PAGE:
• Exercise Your car is undoubtedly closer to your home than the nearest bus stop, so even if it’s only a three minute walk to the bus stop, you’re still getting some exercise. I find that getting out into the air and getting the blood pumping is a good way to get myself ready for the day. When I was in grad school, I walked about three kilometres to the university, and it was often the best part of my day. Personally, I find that getting exercise in my daily routine is far more effective than trying to schedule dedicated exercise time.
  • Efficiency This point depends a lot on where you live, but public transportation can actually be a much faster way to get around a crowded city. If your city has bus lanes and/or preferential traffic lights, busses can often whip past long lines of passenger vehicles, especially at rush hour. If you can take a train, you have absolute priority, so no amount of traffic is going to slow you down.
  • Environment Twenty people in one large vehicle has to be better for the environment than twenty people in twenty smaller vehicles. Some people would have put this factor first on their list. I put it here because I have to be honest and say that this is not one of the major factors for me. It’s good that I’m lowering the average per capita pollution in my city rather than raising it, but that isn’t my primary motivation, and it would be hypocritical to pretend that it is. Regardless of the size of my halo, however, the effect is the same.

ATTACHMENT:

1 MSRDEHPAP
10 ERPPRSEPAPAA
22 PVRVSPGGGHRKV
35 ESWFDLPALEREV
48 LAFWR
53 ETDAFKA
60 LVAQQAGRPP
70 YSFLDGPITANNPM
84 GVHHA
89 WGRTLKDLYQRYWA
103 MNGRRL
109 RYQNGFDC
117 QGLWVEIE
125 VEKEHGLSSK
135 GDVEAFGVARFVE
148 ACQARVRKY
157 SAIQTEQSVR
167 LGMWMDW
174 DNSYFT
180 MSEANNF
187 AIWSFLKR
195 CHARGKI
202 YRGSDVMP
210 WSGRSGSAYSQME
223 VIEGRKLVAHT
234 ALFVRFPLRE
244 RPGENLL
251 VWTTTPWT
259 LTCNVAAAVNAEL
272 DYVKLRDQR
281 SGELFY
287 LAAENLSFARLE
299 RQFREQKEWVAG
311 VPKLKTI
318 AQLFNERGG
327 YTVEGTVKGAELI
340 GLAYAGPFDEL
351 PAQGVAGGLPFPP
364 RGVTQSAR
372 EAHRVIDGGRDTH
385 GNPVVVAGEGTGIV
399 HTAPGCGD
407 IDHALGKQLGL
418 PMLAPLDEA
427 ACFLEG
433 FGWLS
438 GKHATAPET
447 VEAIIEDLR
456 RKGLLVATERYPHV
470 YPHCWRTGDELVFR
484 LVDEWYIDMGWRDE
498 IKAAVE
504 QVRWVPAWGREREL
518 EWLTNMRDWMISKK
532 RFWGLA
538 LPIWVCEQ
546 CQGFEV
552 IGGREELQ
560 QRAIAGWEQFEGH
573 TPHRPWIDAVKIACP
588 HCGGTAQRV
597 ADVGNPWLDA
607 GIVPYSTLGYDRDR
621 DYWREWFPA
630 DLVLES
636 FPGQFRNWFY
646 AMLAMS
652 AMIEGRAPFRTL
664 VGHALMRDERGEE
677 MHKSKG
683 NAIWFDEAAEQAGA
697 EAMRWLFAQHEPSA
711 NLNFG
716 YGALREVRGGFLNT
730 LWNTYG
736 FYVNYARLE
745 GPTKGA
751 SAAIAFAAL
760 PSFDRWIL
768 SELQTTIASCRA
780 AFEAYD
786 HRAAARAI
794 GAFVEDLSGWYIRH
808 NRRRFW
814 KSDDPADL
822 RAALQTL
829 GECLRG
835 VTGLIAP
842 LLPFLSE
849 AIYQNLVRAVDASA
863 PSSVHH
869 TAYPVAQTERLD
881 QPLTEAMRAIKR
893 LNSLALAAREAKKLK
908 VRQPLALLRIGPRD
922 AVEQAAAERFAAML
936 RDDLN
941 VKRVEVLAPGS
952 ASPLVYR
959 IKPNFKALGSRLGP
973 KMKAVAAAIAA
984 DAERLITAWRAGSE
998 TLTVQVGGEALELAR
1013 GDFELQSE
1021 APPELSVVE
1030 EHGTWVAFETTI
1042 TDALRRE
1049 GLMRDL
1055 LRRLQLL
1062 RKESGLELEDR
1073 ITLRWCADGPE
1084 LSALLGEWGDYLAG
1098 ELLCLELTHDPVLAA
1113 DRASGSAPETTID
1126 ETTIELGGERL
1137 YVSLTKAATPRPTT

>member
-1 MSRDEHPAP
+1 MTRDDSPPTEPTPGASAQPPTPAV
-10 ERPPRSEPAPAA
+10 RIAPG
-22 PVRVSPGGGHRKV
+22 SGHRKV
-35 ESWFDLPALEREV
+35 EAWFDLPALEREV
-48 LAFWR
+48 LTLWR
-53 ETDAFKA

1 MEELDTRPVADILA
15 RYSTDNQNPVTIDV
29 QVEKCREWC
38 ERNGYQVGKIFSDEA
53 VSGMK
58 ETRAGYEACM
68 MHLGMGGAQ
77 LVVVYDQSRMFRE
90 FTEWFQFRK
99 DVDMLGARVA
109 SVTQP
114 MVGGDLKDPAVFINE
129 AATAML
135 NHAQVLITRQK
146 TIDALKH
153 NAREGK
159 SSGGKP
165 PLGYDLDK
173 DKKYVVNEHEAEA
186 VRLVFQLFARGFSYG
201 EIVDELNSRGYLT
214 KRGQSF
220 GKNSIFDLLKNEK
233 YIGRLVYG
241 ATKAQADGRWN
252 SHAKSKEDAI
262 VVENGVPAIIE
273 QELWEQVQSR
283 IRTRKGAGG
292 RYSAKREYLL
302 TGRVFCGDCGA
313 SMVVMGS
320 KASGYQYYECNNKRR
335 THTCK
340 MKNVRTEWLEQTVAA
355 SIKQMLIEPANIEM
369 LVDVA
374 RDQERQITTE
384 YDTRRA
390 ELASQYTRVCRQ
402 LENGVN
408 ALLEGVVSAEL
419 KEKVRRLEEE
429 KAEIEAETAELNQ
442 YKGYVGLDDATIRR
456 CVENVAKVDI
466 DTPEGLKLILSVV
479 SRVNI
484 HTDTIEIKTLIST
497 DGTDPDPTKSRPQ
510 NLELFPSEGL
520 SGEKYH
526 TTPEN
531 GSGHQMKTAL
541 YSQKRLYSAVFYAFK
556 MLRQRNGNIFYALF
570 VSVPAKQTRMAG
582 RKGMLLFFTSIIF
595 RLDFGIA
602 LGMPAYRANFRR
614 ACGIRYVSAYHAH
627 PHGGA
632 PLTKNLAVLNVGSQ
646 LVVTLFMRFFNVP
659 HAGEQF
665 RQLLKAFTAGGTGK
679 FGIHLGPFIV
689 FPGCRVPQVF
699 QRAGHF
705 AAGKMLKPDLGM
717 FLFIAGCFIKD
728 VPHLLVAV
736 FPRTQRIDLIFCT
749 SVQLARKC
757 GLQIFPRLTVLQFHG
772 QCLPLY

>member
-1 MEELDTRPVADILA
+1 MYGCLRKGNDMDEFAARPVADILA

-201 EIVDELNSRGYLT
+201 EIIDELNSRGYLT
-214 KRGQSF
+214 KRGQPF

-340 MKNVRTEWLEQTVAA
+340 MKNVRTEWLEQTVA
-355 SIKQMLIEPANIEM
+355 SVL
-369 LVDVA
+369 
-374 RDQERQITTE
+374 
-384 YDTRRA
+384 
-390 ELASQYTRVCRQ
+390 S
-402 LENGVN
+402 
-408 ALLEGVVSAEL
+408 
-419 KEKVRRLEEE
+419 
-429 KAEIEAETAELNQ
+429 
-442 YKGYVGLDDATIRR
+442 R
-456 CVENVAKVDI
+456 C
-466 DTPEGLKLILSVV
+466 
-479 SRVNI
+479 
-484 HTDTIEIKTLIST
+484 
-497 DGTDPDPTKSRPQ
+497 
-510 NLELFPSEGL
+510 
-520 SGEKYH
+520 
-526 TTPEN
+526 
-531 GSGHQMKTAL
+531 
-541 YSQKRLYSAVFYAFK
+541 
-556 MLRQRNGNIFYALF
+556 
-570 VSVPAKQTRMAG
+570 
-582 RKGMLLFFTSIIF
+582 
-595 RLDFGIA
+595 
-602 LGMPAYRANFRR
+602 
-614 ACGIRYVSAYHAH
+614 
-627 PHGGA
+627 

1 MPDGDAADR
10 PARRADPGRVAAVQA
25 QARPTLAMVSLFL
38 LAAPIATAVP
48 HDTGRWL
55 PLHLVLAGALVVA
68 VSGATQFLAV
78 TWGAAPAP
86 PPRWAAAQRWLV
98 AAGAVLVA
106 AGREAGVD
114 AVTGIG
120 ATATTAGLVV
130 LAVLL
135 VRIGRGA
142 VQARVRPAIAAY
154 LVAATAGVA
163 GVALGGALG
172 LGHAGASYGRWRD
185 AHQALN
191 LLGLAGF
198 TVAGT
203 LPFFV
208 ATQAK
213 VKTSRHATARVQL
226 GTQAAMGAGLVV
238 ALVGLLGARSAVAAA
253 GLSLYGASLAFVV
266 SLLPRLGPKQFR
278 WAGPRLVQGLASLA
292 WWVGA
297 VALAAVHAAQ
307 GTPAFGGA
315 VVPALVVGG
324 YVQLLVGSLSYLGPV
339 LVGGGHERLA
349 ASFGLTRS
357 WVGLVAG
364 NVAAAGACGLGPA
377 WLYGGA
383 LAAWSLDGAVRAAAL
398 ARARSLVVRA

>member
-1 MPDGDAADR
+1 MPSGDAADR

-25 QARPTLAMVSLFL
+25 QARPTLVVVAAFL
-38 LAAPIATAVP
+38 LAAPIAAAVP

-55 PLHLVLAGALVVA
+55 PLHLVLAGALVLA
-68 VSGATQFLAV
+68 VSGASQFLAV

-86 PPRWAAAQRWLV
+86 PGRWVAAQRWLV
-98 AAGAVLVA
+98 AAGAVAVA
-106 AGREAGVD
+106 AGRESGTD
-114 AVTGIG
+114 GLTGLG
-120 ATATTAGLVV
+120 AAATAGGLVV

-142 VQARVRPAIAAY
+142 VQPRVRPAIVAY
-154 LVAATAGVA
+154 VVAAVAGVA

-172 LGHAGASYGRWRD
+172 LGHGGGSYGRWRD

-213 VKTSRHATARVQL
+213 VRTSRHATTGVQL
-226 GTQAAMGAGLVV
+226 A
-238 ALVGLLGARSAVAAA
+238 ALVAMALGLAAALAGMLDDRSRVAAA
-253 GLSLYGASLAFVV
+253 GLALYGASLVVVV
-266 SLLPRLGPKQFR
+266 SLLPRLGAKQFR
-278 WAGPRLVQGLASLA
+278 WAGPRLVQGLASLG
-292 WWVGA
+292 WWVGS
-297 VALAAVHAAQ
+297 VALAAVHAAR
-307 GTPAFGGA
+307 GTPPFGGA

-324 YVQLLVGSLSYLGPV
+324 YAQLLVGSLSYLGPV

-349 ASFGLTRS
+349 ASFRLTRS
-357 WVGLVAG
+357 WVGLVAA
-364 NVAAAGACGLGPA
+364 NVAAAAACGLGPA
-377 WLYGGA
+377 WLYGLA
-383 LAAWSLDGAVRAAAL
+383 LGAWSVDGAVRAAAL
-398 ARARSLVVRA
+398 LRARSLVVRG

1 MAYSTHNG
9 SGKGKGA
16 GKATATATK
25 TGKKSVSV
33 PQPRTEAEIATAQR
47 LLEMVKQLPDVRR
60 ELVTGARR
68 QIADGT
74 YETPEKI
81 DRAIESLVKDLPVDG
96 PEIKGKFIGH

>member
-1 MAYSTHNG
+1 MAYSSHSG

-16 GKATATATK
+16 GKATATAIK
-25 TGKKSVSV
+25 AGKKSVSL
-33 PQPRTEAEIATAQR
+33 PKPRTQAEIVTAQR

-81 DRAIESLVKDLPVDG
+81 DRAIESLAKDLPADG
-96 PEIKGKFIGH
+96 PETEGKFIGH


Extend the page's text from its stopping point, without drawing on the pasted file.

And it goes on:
What’s old is new again – for me, anyway

After driving everywhere I could from the time I was old enough, I rediscovered public transportation when I was living in Germany. At first, I wasn’t pleased when I realized that I was going to have to take a twenty-minute train ride twice a day to get to and from work. My opinion changed when I saw what I called “the world’s longest parking lot” day after day beside the train. The sign said “Autobahn”, but all I saw was kilometre after kilometre of people sitting in their cars, trying not to get frustrated as the train flew by. In my other stops around the world, the public transportation networks weren’t nearly as well-developed or efficient, and that was a major letdown.

Since I returned home, I have taken the bus and/or train to work downtown every day. I have to admit that I have an ideal setup; I can walk from my home to the train, which takes me right to work, so I don’t have to make any connections. Where I live, trains run more frequently than busses, so I never have to wait more than ten minutes for the next one.

I realized this past winter how much public transportation has become a part of how I think. On a particularly cold and snowy day, my colleagues were discussing how treacherous and slow their journeys to work had been. It occurred to me as I told them about my commute that it honestly hadn’t even occurred to me that people might have trouble getting to work. I tried not to sound smug, but I was. I really, really was.